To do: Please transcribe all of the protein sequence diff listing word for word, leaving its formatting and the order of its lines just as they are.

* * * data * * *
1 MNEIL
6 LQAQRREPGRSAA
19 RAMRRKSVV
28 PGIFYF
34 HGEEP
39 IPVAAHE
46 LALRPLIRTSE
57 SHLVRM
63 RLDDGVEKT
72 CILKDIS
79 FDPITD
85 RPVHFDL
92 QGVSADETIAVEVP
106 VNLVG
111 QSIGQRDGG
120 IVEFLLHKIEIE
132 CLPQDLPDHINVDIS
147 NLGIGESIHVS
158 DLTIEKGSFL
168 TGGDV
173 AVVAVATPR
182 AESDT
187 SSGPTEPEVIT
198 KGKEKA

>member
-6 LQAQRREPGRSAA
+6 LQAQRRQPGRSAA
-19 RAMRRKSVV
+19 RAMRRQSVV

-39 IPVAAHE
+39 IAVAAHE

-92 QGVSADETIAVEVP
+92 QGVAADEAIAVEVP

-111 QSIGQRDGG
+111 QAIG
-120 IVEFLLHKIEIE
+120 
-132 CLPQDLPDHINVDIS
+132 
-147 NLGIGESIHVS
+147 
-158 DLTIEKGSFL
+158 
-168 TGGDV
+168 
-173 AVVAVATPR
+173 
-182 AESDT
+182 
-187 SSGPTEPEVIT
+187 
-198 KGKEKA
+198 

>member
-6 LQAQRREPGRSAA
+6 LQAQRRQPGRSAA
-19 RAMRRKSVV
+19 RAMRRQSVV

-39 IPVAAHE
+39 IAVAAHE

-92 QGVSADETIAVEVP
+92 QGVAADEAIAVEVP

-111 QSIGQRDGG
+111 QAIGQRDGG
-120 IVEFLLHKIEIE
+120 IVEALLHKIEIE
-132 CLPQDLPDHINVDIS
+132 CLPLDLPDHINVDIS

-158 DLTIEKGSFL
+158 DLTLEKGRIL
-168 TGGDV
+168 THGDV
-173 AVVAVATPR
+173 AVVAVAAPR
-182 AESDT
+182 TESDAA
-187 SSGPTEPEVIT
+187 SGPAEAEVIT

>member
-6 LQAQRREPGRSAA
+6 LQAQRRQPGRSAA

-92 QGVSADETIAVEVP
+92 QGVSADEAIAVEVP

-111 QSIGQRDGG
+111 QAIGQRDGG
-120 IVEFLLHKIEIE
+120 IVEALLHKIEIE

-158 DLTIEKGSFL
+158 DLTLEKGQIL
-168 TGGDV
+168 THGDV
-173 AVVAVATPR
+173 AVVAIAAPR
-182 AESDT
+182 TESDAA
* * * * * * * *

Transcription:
1 MNEIL
6 LQAQRREPGRSAA
19 RAMRRKSVV
28 PGIFYF
34 HGEEP
39 IPVAAHE
46 LALRPLIRTSE
57 SHLVRM
63 RLDDGVEKT
72 CILKDIS
79 FDPITD
85 RPVHFDL
92 QGVSADETIAVEVP
106 VNLVG
111 QSIGQRDGG
120 IVEFLLHKIEIE
132 CLPQDLPDHINVDIS
147 NLGIGESIHVS
158 DLTIEKGSFL
168 TGGDV
173 AVVAVATPR
182 AESDT
187 SSGPTEPEVIT
198 KGKEKA

>member
-6 LQAQRREPGRSAA
+6 LQAQRRQPGRSAA
-19 RAMRRKSVV
+19 RAMRRQSVV

-39 IPVAAHE
+39 IAVAAHE

-92 QGVSADETIAVEVP
+92 QGVAADEAIAVEVP

-111 QSIGQRDGG
+111 QAIG
-120 IVEFLLHKIEIE
+120 
-132 CLPQDLPDHINVDIS
+132 
-147 NLGIGESIHVS
+147 
-158 DLTIEKGSFL
+158 
-168 TGGDV
+168 
-173 AVVAVATPR
+173 
-182 AESDT
+182 
-187 SSGPTEPEVIT
+187 
-198 KGKEKA
+198 

>member
-6 LQAQRREPGRSAA
+6 LQAQRRQPGRSAA
-19 RAMRRKSVV
+19 RAMRRQSVV

-39 IPVAAHE
+39 IAVAAHE

-92 QGVSADETIAVEVP
+92 QGVAADEAIAVEVP

-111 QSIGQRDGG
+111 QAIGQRDGG
-120 IVEFLLHKIEIE
+120 IVEALLHKIEIE
-132 CLPQDLPDHINVDIS
+132 CLPLDLPDHINVDIS

-158 DLTIEKGSFL
+158 DLTLEKGRIL
-168 TGGDV
+168 THGDV
-173 AVVAVATPR
+173 AVVAVAAPR
-182 AESDT
+182 TESDAA
-187 SSGPTEPEVIT
+187 SGPAEAEVIT

>member
-6 LQAQRREPGRSAA
+6 LQAQRRQPGRSAA

-92 QGVSADETIAVEVP
+92 QGVSADEAIAVEVP

-111 QSIGQRDGG
+111 QAIGQRDGG
-120 IVEFLLHKIEIE
+120 IVEALLHKIEIE

-158 DLTIEKGSFL
+158 DLTLEKGQIL
-168 TGGDV
+168 THGDV
-173 AVVAVATPR
+173 AVVAIAAPR
-182 AESDT
+182 TESDAA